The value of anything is established by its properties. If values aren't really arbitrary, then there is an absolute morality. The rest of this is trying to explain why values can't be arbitrary, they can only be misunderstood as arbitrary.
This thread is an argument that order is the basis of all concepts. Order is very rigid, so when you build a concept like a moral system on it, like all concepts should be built, it is going to lead to absolute results. Morality is based on values, and the only way to justify morality is to prove your values are accurate. My argument is that values aren't arbitrary, thus there is an absolute morality.
Original post below:
Many atheists shy away from absolute morality because it sounds religious. I argue that there has to be an absolute morality because the universe is absolute. This may seem wrong as there are many subjective things. I am contending that this isn't true because subjectivity resides on the conceptual level and like disorder and change is not a part of actual existence, but rather merely descriptive. Absolute morality has to exist because the base foundation for morality is order, which enables it to have structure as a social concept. This means that even as a concept, it has to have an absolute and most perfect form as a social concept.
I have been working on this for a while, and I think I am nearing completion, but I am wondering what faults may be found with this line of thought... I have had to return to the drawing board to correct my errors a few times already.
This below is an addendum:
What I am contending is that once morality is conceived as a concept, the nature of order upon which any concept is structured necessitates a most perfect form.
Individual perception causes humans to see the concept with innaccuracy in contrast to the order with which the concept maintains structure in conceptual reality. This creates subjectivity.
But where I am really going with this is that order is the base functional principle of any structure in the universe.
At the very foundation of the level of actuality lies order. Without order, molecules neither form nor bind. Order enables structure, which in turn enables every other level of existence. Order permeates every level of existence as its foundation, including anything that exists on the conceptual level. For this reason, structural order serves as the archetypal basis that justifies having a moral system.
Disorder is mistaken as coexisting with order, but it exists on the conceptual level only and is a name given to an observation of change. It is not a counterpart to order. That means disorder is not actual. It is conceptual.
These things tie together to start to point out that best action can be established on the basis of the order of the universe, and the lack of actuality of disorder which would be its only challenger.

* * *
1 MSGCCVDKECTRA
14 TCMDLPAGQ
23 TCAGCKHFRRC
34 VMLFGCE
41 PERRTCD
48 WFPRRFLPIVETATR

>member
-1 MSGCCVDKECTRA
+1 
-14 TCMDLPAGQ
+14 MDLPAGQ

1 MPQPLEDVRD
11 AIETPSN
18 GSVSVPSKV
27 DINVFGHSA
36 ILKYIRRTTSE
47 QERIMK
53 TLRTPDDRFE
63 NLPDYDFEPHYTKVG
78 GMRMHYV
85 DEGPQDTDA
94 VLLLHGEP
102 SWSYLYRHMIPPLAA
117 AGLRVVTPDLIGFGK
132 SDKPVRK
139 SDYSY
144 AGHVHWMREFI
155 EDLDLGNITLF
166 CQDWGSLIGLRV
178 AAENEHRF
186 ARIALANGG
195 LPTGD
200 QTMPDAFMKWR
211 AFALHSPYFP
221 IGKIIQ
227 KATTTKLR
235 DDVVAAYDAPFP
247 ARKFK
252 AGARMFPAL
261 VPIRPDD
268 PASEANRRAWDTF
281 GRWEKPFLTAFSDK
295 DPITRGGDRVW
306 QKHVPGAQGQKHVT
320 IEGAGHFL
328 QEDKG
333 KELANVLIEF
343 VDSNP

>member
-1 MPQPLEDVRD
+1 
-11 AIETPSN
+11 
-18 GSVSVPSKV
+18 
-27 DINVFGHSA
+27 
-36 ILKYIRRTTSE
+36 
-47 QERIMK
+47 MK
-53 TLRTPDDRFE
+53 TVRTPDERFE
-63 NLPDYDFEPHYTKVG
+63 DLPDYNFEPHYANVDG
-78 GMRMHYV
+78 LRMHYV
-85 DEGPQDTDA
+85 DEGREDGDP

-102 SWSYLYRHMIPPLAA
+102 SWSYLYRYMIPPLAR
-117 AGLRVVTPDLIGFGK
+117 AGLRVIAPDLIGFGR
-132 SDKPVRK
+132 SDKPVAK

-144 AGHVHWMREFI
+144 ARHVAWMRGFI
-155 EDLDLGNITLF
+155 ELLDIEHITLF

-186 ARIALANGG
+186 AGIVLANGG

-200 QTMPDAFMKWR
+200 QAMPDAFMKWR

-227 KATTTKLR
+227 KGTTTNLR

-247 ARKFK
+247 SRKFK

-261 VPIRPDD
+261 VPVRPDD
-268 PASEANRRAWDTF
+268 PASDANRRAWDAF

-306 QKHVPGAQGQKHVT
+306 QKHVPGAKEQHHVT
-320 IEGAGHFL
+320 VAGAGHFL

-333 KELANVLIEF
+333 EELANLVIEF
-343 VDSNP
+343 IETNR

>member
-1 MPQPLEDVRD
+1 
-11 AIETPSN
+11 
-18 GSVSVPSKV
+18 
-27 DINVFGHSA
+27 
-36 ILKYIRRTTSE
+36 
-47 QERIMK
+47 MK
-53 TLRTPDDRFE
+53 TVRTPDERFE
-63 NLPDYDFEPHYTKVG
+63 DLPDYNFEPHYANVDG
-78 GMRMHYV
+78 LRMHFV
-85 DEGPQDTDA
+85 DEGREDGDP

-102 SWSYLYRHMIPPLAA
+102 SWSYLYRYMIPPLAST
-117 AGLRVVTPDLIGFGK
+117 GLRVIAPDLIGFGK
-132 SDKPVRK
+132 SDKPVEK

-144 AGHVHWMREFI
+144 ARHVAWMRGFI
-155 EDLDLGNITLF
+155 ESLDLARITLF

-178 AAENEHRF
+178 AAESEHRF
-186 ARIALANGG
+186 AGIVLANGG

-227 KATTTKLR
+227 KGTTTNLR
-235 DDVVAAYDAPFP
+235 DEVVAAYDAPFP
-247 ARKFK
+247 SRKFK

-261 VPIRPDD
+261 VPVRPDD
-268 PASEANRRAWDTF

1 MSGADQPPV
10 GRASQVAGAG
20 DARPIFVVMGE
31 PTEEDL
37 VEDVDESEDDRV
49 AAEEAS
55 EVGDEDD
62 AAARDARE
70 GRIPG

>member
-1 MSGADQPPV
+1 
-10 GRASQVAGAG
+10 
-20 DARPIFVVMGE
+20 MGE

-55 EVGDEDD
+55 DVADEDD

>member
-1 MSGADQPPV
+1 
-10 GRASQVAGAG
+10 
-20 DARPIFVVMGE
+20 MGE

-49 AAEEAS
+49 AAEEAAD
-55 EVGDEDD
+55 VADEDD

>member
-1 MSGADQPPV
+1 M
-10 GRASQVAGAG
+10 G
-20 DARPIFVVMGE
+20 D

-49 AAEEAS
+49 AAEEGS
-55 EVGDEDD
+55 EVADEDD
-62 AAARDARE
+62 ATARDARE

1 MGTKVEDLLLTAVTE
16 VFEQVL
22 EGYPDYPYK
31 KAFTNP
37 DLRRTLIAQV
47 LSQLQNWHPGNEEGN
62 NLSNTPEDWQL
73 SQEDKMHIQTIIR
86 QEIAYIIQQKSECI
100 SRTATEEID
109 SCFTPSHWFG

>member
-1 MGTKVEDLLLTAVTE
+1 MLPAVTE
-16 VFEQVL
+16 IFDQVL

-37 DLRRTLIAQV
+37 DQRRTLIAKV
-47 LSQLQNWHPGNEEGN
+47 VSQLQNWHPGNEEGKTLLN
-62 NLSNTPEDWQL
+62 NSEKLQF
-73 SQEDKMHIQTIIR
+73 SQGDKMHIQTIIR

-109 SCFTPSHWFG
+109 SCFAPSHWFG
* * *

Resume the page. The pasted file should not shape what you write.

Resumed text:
What if it were just a simple social contract:
1) I promise not to kill you or anyone else:
a) Sets of conditions where this could be violated= exceptions. b) Types of weapons acceptable via contract. c) special conditions where one might not be held responsible.
2) I promise not to injury you or another in a non-lethal way:
a) Sets of conditions where this could be violated= exceptions. b) Types of physical contact acceptable via contract, c) special conditions where one might not be held responsible.
3)...4) yada yada....
At a certain age each member of the culture signs this social contract and is held as a permanent record. Each member knows what is expected, and can access advisors when issues come up for possible intervention.
Such a model could take into consideration some theist mandates, and rationalist ones. Other than this a 'normal' legal construct could be applied.
I think it works, but it needs to have a foundation. It needs to be based on something otherwise it is arbitrary. If it is arbitrary it is hard to justify holding people to it. I like the idea of making it cultural and ceremonial though, as a rite of passage.
I think we hangup on 'truth' issues.
I think a basic 'Social contract', that might include reasonable ideas from the worlds religions and insights from the philosophy of ethics, could be a synthetic construct. Right now, I think many are floundering under the weight of ambiguities, and are not able to to find an ethical course of action, so their fall back position is only self-interest, and 'entertainment'.
As an ex-catholic, I had to find something to fall back upon to help determine reasonable courses of action. Sadly, I have not always succeeded, but atleast no one has died on my shift, and the world is 'mostly better' for my presence.